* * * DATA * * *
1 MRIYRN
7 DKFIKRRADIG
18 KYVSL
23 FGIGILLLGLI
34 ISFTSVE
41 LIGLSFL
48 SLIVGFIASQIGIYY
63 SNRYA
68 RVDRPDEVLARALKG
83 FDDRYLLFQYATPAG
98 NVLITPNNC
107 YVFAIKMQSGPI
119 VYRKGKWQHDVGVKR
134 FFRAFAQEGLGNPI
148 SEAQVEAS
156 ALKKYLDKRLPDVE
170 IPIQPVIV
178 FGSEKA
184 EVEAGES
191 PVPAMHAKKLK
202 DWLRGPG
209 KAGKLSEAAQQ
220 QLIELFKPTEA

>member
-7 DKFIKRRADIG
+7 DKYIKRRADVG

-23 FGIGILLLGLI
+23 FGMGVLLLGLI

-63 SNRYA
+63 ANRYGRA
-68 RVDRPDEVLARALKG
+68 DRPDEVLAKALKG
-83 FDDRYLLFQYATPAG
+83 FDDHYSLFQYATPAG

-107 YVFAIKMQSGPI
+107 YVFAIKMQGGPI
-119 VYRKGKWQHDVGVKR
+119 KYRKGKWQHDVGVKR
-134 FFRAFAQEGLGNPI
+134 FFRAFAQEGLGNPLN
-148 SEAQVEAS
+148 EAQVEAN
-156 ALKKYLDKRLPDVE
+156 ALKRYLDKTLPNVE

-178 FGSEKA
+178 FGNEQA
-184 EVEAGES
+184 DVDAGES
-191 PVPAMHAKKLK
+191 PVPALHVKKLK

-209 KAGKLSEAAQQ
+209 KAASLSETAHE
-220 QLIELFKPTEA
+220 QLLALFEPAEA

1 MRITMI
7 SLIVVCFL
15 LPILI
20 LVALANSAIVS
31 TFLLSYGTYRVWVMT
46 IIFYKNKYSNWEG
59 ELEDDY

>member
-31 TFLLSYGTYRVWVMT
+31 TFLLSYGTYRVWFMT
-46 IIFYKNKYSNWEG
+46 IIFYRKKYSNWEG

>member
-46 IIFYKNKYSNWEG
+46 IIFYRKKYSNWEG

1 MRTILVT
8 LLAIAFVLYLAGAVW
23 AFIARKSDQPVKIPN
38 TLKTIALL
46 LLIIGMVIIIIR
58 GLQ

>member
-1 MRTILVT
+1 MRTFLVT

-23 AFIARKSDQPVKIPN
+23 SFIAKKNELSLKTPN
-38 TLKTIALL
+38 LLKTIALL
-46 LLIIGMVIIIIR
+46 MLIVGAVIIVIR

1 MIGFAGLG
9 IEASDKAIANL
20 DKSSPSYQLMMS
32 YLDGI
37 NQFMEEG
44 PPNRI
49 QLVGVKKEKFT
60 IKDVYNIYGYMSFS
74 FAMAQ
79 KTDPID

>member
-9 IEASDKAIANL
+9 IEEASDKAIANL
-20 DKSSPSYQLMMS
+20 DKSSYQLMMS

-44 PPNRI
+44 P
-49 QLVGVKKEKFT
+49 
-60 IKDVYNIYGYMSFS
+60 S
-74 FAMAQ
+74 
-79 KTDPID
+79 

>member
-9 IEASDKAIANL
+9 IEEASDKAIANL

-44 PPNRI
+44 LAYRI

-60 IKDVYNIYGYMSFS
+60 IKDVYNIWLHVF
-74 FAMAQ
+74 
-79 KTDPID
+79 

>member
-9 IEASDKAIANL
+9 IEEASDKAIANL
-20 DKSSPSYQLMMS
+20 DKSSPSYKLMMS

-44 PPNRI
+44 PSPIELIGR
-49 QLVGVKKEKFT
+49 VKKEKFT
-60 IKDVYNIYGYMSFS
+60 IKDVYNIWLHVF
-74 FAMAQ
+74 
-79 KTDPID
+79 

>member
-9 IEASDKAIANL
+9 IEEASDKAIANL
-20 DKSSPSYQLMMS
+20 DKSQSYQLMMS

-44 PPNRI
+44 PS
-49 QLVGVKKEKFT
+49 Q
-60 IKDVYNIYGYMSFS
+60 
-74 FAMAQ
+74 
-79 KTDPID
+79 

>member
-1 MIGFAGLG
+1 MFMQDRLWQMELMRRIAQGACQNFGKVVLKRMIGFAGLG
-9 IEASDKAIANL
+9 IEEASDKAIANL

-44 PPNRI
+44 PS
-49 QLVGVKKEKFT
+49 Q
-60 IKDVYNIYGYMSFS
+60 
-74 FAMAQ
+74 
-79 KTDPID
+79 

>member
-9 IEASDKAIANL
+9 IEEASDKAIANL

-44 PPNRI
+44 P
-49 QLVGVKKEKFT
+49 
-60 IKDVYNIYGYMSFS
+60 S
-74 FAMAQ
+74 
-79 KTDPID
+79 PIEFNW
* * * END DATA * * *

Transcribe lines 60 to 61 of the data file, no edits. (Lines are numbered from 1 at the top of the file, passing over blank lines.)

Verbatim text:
46 IIFYKNKYSNWEG
59 ELEDDY